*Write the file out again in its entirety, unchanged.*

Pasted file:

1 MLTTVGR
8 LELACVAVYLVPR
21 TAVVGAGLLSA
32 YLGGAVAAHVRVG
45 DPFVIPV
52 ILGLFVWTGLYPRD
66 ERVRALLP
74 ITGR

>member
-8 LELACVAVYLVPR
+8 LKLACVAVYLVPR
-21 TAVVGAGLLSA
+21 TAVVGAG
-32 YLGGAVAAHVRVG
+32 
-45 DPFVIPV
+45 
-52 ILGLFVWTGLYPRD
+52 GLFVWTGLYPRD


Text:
1 MLTTVGR
8 LELACVAVYLVPR
21 TAVVGAGLLSA
32 YLGGAVAAHVRVG
45 DPFVIPV
52 ILGLFVWTGLYPRD
66 ERVRALLP
74 ITGR

>member
-8 LELACVAVYLVPR
+8 LKLACVAVYLVPR
-21 TAVVGAGLLSA
+21 TAVVGAG
-32 YLGGAVAAHVRVG
+32 
-45 DPFVIPV
+45 
-52 ILGLFVWTGLYPRD
+52 GLFVWTGLYPRD